Do you take time to read the risk warnings on drug websites before you take the drug?
Mariea Hoy, an advertising professor at the University of Tennessee, Knoxville, has studied that question and determined that no, you probably don't.
Last month, Hoy presented her findings in Washington, D.C. at a Federal Trade Commission workshop titled "Putting Disclosures to Test."
Hoy and former UT faculty member Abbey Levenshus, who now teaches at Butler University in Indiana, conducted the research, and their findings were recently published in the Journal of Risk Research.
"We looked at whether consumers seek out, notice and read risk disclosures on a branded drug website," Hoy said.
She and Levenshus recruited 29 people with seasonal allergies to participate in their study. Those people were told that the researchers were studying how individuals look for health information online and that they would be looking at a website for a new prescription allergy drug. The website included a warning section, listing the risks associated with the drug.
To determine how much attention the people paid to the risk warnings, the researchers used eye tracking to see how where and how long they looked; survey questions asking the participants how much of the risk information they read; and a post-task interview to revisit the website and review how they read the information.
Hoy and Levenshus conclude that although 80 percent of the study participants claimed to have read half of the information or more, they had done only limited reading and had limited recall of the listed risks.
"This study's eye-tracking, survey and interview data have demonstrated that mere exposure to risks does not automatically indicate risk readership—no matter how fairly and well balanced or clearly and conspicuously those risks may be presented," they concluded.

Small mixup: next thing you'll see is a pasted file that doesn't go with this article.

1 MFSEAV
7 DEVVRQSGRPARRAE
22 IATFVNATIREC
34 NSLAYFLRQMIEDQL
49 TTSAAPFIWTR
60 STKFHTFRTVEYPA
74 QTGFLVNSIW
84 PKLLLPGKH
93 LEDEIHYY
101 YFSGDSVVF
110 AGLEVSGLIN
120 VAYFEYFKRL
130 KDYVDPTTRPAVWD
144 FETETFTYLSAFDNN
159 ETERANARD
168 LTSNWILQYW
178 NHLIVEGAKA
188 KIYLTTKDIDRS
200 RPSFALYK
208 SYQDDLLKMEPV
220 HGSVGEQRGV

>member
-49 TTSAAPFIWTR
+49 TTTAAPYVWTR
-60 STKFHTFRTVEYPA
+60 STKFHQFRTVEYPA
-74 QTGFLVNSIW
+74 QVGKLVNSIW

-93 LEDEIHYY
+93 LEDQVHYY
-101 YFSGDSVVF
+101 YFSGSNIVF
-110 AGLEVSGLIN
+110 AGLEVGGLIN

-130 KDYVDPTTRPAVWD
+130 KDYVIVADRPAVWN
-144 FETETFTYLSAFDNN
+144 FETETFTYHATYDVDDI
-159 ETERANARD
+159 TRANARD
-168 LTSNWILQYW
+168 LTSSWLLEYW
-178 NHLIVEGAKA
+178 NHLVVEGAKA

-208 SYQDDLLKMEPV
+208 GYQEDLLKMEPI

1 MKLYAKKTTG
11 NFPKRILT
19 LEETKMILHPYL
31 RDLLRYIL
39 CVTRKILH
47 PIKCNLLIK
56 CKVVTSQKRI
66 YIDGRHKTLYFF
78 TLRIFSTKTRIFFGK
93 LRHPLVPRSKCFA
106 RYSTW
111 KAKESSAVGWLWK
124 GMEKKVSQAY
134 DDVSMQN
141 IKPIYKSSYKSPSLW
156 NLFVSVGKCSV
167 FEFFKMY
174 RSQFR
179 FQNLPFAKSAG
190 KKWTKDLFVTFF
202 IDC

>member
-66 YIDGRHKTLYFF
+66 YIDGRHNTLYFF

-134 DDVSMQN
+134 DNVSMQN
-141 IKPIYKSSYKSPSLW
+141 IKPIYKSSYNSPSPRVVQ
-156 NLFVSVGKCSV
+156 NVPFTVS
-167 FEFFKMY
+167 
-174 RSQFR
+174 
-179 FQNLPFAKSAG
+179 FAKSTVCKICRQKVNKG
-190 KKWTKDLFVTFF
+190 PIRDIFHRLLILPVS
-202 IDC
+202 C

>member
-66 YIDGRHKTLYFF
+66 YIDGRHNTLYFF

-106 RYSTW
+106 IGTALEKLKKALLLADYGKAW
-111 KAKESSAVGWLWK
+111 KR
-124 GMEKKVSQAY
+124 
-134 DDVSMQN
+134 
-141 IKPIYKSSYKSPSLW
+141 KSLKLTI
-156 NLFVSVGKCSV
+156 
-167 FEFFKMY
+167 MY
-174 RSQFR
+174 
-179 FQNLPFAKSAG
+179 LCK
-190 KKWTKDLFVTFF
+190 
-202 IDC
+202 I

Why do consumers skim over this important information?
They found that most of the study participants focused on the drug's benefits and ignored the risks.
"Perceived familiarity with the health condition, its risks and companion drug options surfaced as the primary explanation for failure to seek, and subsequently process, the risk information," the researchers conclude.
To increase consumers' attention to risks, the scholars recommend that drug manufacturers present the information differently.
They suggest that risks be presented before benefits and any risk information unique to the drug be highlighted graphically with borders or colors.
The study can be read in its entirety here.
Hoy said she was pleased that the FTC noticed the study and invited her to present its findings at the workshop, whose attendees ranged from academic researchers to members of government agencies.
"I am honored to have represented my university, my college and most particularly my school to spotlight the research that our faculty and graduates produce," she said.
Hoy has worked in UT's School of Advertising and Public Relations since 1989. She teaches courses in research, advertising and society and the major's capstone course, Campaigns. She received her bachelor's degree from the University of Central Oklahoma and her Master of Business Administration and doctorate from Oklahoma State University.